The binding sites for the two ligands are located in the N-terminal domains of different receptors. The Edar1(Edar) binds only Eda-A1 while another receptor, Edar2 (named Xedar), binds exclusively Eda-A2 (Bayes et al. 1998; Yan et al. 2000).
Both Edar and Xedar are transmembrane proteins composed of an N-terminal, extracellular domain, a single transmembrane domain, and a C-terminal, intracellular region (Headon and Overbeek 1999).
Murine Edar, encoded by the dl (downless) gene, and its human orthologue, EDAR, encoded by the EDAR gene, belong to the family of the TNF receptors. Human EDAR contains 448 amino acids and exhibits 91 % homology to its murine equivalent (Headon and Overbeek 1999; Koppinen et al. 2001; Monreal et al. 1998). Both murine and human receptors comprise regions highly homologous to the TNF receptors, accounting for trimerization and ligand binding, and contain the death domain (Headon et al. 2001; Koppinen et al. 2001; Yan et al. 2000). Within the death domain there is a region interacting with proteins TRAF6 and TRAF3 (Naito et al. 2002), which transfer the signal down the pathway.
The structures of murine Xedar and its human orthologue XEDAR are similar but much smaller (both receptors contain only 297 amino acids each). Like Edar and EDAR, they comprise sequences highly homologous to the TNF receptors, and both contain the death domain. These sequences are responsible for trimerization and ligand binding.
Murine Edaradd, encoded by the cr (crinkled) gene and its human orthologue EDARADD, encoded by EDARADD, show 80 % homology. Both proteins contain 198 amino acids and comprise a structural motif, similar to that present in Myd88, which participates in signal transduction involving interleukin 1 and Toll receptors (Yan et al. 2002). This motif is responsible for binding to the death domain of Edar or EDAR (Headon et al. 2001; Yan et al. 2002).
Edaradd is co-expressed with Edar in epithelial cells during the formation of skin appendages. It acts as an Edar adaptor molecule linking this receptor to a RING-domain of Traf6 protein (Megas et al. 2011), which strongly activates the NFκB (nuclear factor κB) pathway (Headon et al. 2001; Yan et al. 2002), and weakly activates the JNK pathway as well as the caspase-independent cell death pathway (Kumar et al. 2001; Mikkola and Thesleff 2003).
In contrast, the binding of Eda-A2 to Xedar leads to an interaction of its intracellular domain with Traf3 and/or Traf6, and in the consequence activation of both JNK (c-Jun N-terminal kinase) and NFκB pathways (Sinha et al. 2002). This interaction, however, does not require Edaradd. In humans, these relations seems identical.
Activation of the NFκB pathway
The NFκB pathway is activated by TRAF proteins TRAF6 being the principal one (Naito et al. 2002). TRAF6, is an E2 ubiquitin (E2) ligase and acts as a homodimer, which interacts with the heterodimer E2/E13 (Yin et al. 2009). The N-terminal domain, responsible for dimerization, contains four zinc finger motifs required for activation of the NFκB and JNK pathways (Chung et al. 2007). The C-terminal region of TRAF6 is responsible for interaction with the TNFα-like receptors including EDAR (Chung et al. 2007; Yin et al. 2009), and does not contribute to the activation of the NFκB pathway (Megas et al. 2011).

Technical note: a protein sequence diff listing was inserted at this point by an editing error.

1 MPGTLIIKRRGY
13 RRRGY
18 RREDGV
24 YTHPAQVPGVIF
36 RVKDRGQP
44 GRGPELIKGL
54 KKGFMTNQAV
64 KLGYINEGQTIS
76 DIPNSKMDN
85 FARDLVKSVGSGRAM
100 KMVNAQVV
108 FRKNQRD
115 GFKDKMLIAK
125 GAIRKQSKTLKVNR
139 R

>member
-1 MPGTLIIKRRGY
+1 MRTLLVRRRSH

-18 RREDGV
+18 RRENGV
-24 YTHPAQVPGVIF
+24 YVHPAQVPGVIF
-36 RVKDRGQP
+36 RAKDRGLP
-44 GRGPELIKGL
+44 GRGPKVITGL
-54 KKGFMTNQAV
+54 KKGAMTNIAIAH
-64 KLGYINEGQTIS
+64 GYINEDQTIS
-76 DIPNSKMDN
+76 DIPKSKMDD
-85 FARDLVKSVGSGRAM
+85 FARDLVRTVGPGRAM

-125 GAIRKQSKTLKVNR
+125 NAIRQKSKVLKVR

The interaction of EDARADD with TRAF6 recruits TAK1-binding proteins, TAB1 and TAB2 (Morlon et al. 2005). TAB1 and TAB2 activate the TAK1 (TGFβ–activated kinase 1) multisubunit complex composed of two kinases, IKK1/α and IKK2/β, which phosphorylate κB inhibitors α and β respectively, (DiDonato et al. 1997) as well as a structural component IKKγ (NEMO) (Deng et al. 2000). TAK1 probably contains other subunits such as Cdc37 and hsp90 (Chen 2005; Israel 2010). NEMO, which is composed of two coiled coil (CC) domains, interacts with the IKK1/α, IKK2/β through the N-terminal end of the CC1 domain, comprising a zinc finger motif (Chung et al. 2007), whereas the CC2 domain containing a leucine zipper is required for oligomerization of the complex (Agou et al. 2004). NEMO itself exhibits no catalytic properties and does not activate NFκB in response to TNFα, interleukin-1b, or lipopolysaccharide (Yamaoka et al. 1998).
Polyubiquitination of TRAF6 promotes activation of the TAB1/TAK1/TAB2 complex through several phosphorylation events involving various kinases, including a serine-threonine kinase IRAK (IL-1 receptor-associated kinase), an accessory protein recruited by interleukin-1 receptor and interacting with TRAF6 (Cao et al. 1996). It has been postulated that IRAK might play a role of an activator of EDAR signaling (Liu et al. 2008).
Another protein, CYLD which deubiqitinates TRAF6 (Jono et al. 2004; Kovalenko et al. 2003; Yoshida et al. 2005), and is negatively regulated by specific TNF receptors (Trompouki et al. 2003), might play a role of a silencer of EDAR signaling, since mutations in CYLD predispose not only to skin tumors (cylidromatosis) (Saggar et al. 2008), but also to the development of tumors of eccrine sweat glands and hair follicles (Brummelkamp et al. 2003; Trompouki et al. 2003).
Activation of the TAK1 complex leads to phosphorylation of IκBα, and IκBβ triggering their polyubiquitination and subsequent degradation in proteasomes, which determines the translocation of NFκB to the nucleus (Doffinger et al. 2001).
Depending on the activating signal and the cell type, two NFκB pathways, the canonical (depending on IKKβ and NEMO) and the non-canonical one (depending exclusively on IKKα) have been distinguished (Israel 2010).
NFκB is a dimer composed of two out of five Rel-homology proteins (Perkins 2007). It remains bound to IκB and sequestered in the cytoplasm. After translocation to the nucleus, NFκB stimulates transcription of target genes (Smahi et al. 2002). The activation of NFκB is shown in Fig. 1.